The euro, franc, pound, yen and dollar may receive most of the attention when it comes to foreign exchange, but scattered across the globe, most commonly in small to mid-sized towns, are regional currencies which hold just as much – if not more – value as the world’s premier forex paper to those who trade in them.
Proponents say regional currencies keep the money circulating where it is needed most: locally. They cite the advantage to area trade, the environmentally friendly aspect of regional money – you don’t use as much gas to shop at a store down the road – and the amelioration to the quality of life a community currency can bring. There are hundreds of regional currencies spread out in communities around the world.
Sopron, a quaint western Hungarian town, is known, among other things, for the number of visitors from neighbouring Austria who cross the border for less expensive dentistry and for its local vintage, Kekfrankos (or Blue Frankish) a robust red wine. The currency was started by a group of area winemakers in an effort to prop up local trade.
Now the kekfrank, which trades on par with the Hungarian national currency, the forint, is accepted in over 400 area businesses, ranging from pizzerias and bakeries to sun-tanning salons and jewelry stores. The kekfrank is even viewed as legal tender in a few stores in the Hungarian capital Budapest.
If, aside from its idyllic location, one needed a reason to visit Salt Spring Island in southern British Columbia, then perhaps the artistry of its local money might do the trick. Salt Spring Island money is accepted at par with the Canadian loonie (dollar).
A silver coin, worth 50 Salt Spring dollars, was designed by a local artist, Thomas McPhee, and crafted at a nearby mint. Everyone in town, from the bicycle shop to the local Shell station, accepts the SSD.
Out in Massachusetts, the Berkshires to be precise, they have the Berkshare, a currency recognised by five separate banks and 13 branches.
There are more than 2.7 million Berkshares, which are pegged at the same level as a greenback, in circulation and over 400 area business that accept them -- many of which offer a five per cent discount for those paying in Berkshares.
In Magdeburg, a town of 230,000 in what was once East Germany they circulate the Urstomtaler. Everyone from jewellers to bakeries, florists to restaurants uses the Urstromtaler in this city by the Elbe.
There is even a Magdeburg movie theatre that takes the currency.
The Lewes pound, in East Sussex, England, is a currency with a history dating back to 1789 when it was first used, then discontinued along with other local British currencies in 1895.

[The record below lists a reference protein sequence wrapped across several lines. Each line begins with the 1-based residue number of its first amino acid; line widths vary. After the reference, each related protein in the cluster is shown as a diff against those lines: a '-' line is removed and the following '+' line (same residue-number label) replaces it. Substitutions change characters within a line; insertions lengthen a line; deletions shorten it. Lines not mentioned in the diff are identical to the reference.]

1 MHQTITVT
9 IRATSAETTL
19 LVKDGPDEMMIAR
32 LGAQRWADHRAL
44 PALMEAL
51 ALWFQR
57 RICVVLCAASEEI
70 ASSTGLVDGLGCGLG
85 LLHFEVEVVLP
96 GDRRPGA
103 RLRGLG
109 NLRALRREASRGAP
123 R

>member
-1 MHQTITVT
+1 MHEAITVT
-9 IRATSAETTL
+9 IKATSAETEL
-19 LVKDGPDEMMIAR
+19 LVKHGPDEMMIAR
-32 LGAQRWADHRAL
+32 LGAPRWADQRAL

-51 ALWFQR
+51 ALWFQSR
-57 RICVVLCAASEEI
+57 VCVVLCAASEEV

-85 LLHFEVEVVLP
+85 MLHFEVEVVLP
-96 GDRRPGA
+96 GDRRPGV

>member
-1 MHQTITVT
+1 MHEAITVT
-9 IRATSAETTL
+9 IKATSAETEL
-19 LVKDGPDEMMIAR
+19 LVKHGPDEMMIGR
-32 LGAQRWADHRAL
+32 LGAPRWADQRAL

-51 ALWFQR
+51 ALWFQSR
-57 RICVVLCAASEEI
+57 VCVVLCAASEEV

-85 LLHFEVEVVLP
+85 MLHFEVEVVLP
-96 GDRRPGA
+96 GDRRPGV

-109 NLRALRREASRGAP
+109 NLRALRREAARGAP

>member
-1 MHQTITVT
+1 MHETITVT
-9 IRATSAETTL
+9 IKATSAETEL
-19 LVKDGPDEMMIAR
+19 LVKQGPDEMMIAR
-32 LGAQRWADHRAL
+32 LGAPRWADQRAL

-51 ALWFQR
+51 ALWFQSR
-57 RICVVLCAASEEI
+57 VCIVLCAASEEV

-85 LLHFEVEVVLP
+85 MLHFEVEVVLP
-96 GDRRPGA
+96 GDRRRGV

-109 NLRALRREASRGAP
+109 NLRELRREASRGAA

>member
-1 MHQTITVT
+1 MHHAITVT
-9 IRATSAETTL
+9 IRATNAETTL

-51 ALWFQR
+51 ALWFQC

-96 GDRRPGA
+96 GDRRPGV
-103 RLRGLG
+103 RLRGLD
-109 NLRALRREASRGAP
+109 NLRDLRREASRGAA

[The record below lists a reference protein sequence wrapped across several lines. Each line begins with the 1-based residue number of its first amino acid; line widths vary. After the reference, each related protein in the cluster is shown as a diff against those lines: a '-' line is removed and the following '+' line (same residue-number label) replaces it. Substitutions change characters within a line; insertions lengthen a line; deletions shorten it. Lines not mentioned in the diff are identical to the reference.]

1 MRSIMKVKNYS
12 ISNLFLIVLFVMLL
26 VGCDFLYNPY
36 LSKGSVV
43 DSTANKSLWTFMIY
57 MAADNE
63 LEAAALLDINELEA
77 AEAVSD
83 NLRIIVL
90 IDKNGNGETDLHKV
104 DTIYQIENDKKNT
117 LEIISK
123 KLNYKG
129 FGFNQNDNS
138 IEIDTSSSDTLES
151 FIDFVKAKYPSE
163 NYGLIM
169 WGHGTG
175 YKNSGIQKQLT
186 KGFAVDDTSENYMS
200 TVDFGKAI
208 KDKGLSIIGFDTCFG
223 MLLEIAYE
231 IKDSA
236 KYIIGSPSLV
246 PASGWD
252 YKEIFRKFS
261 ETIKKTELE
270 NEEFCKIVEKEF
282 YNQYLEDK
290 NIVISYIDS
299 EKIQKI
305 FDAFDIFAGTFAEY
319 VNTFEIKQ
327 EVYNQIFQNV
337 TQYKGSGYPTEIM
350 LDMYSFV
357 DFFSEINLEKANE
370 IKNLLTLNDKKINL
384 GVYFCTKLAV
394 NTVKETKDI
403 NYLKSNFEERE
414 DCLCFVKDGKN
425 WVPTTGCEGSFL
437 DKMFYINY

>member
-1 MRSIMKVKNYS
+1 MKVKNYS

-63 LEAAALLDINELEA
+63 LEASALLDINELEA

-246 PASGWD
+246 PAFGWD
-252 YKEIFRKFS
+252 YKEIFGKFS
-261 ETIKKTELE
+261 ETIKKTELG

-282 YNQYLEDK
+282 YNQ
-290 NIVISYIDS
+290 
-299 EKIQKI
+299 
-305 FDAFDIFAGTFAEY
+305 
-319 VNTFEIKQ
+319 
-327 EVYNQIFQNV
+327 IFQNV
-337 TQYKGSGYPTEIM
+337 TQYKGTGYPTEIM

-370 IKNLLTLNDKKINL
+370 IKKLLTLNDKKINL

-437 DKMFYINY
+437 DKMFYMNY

Thomas Paine, the radical thinker and one of the Founding Fathers of the United States, was born in Lewes and is pictured on the one pound note. The Lewes Pound bills itself -- no pun intended -- as an environmentally friendly currency, ie, if people travel less to spend there money, there is less carbon emitted into the atmosphere.
The Totnes Pound commenced operations in March 2007 as part of the Transition Towns concept, the belief that a community can be a self-sustainable, environmentally efficient and desirable place to live.
It has been reported that Totnes Pounds, which are at par with the British pound, have sold for substantially more on eBay: 4.27 and 13.02 pounds, respectively.
The Royal Canadian Mint produces the money for the Great White North retail chain Canadian tire. The money has been in circulation since 1958 and is printed on paper similar to that of the Canadian dollar (for $5 and $10).
Coins come in 5¢, 10¢, 25¢, 50¢, $1 and $2. Quebec chanteur Mononc' Serge once sang satirically that the CTM is more stable than the Canadian dollar.
The Chiemgauer is the medium of exchange in Prien am Chiemsee in Upper Bavaria. The currency is the brainchild of high school teacher Christian Gelleri.
The goals of the regional German monetary project are to promote economic and environmental sustainability. The Chiemgauer is pegged to the euro.
Like others on the list, the Disney Dollar is also designed to benefit a community: the Disney corporate empire. Similar in shape and size the to US dollar, the Disney buck features all the icons of the company, such as Mickey and Minnie Mouse, Donald Duck, Goofy and Pluto.
The currency is accepted at Disney stores, theme parks, cruise ships and even Castaway Cay, the company's private island in the Bahamas.
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